Are E-Cigarette Advertisers Targeting Your Teenagers?

If you were watching cable TV when you suddenly had an inexplicable urge to smoke an e-cigarette, you may not be alone.

A study published in the medical journal Pediatrics shows that young adults' exposure to e-cigarette advertising has shot up 321 percent since 2011. Unlike traditional tobacco products, there are no enforced federal regulations for marketing e-cigarettes, yet.

The trendsetter is Blu Cigs, a product of the tobacco giant Lorillard that is responsible for 82 percent of e-cig advertisements in the market today. If you watched Comedy Central, VH1, WGN America, Country Music Television or TV Land in the last three years, you may have seen one of their commercials. They’re the ones with Stephen Dorff and Jenny McCarthy ‘enjoying’ their new freedom from tobacco. Here's an example clip:

Although the ads are intended for adults, they often air during programming watched by children and teenagers. The concern is that young adults being encouraged to use nicotine products such as e-cigarettes. E-cigarettes work by vaporizing a liquid solution that may or may not contain nicotine.

In the words of the new study’s co-author, Jennifer Duke, Ph.D., “in the absence of evidence-based public health messages regarding the health risks of e-cigarettes, television advertising is promoting beliefs and behaviors that pose harm to youth and young adults and raise public health concerns.”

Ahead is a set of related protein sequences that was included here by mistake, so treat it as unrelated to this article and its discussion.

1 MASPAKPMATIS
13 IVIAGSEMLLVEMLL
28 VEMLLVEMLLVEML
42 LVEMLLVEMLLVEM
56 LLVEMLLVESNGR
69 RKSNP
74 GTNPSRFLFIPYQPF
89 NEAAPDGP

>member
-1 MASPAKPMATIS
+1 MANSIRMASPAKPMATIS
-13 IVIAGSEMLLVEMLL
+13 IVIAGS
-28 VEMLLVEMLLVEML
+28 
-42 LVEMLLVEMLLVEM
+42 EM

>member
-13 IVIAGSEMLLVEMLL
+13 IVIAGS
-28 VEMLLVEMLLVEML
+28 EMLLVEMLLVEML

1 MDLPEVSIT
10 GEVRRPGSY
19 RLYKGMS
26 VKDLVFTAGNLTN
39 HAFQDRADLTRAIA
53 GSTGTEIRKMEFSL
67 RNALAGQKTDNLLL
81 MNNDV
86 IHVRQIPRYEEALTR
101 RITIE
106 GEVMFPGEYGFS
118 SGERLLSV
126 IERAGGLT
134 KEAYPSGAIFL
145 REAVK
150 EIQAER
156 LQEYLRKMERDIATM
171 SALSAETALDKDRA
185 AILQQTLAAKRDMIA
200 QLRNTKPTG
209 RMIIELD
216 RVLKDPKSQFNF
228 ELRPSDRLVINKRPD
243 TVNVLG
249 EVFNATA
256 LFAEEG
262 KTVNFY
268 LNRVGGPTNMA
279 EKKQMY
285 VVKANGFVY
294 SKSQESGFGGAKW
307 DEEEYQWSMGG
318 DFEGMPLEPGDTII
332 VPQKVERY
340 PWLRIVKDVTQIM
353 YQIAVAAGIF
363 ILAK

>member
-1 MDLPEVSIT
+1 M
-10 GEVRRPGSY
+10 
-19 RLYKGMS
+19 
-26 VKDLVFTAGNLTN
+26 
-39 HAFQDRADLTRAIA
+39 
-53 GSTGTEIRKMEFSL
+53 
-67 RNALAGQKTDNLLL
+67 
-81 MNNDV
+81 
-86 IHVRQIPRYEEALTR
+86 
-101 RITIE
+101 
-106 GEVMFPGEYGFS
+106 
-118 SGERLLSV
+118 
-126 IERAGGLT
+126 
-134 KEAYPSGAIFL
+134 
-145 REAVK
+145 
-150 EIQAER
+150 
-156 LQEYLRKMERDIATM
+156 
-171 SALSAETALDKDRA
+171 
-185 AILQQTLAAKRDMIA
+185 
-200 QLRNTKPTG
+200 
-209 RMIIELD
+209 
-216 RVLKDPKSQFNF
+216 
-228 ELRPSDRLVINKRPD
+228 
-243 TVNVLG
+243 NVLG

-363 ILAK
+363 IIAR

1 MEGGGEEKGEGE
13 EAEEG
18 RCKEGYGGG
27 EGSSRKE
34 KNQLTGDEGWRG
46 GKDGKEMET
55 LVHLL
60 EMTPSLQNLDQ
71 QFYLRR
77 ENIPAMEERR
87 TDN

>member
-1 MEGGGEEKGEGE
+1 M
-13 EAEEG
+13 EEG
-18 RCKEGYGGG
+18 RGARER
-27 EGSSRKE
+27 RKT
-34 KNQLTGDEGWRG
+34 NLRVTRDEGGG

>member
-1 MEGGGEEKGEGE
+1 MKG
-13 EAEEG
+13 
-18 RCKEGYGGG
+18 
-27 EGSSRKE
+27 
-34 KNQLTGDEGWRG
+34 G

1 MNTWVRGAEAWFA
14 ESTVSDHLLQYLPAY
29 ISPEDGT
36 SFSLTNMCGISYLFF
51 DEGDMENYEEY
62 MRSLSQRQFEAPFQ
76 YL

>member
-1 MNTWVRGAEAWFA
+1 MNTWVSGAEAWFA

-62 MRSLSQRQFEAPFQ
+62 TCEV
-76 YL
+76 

Proponents of the new technology, which originated in China during 2004, argue that e-cigarettes are an effective aid for smoking cessation. The majority of people that have used e-cigarettes are former or regular smokers. There is no evidence that they have harmful long term side effects or encourage non-smokers to start, but that may be because the industry is so new.

Also Read: The Vape Debate: Pros and Cons of E-Cigarettes

Last year Greek scientists showed that ‘smoking’ e-cigarettes increases air resistance in the respiratory system. The effect is similar to airway blockage caused by asthma or emphysema, suggesting that prolonged use of e-cigs may be harmful. It is common sense that inhaling anything other than fresh air may be hazardous to your long term health.

Many bars and restaurants have begun to regulate the use of e-cigarettes in smoking sections only. The FDA is working on a new set of regulations that would ban the sale of vaporizers to minors. In the meantime, make sure your kids can make an informed decision about vaporizing.

Also Read: Warning Signs Your Teen is Experimenting with Drugs

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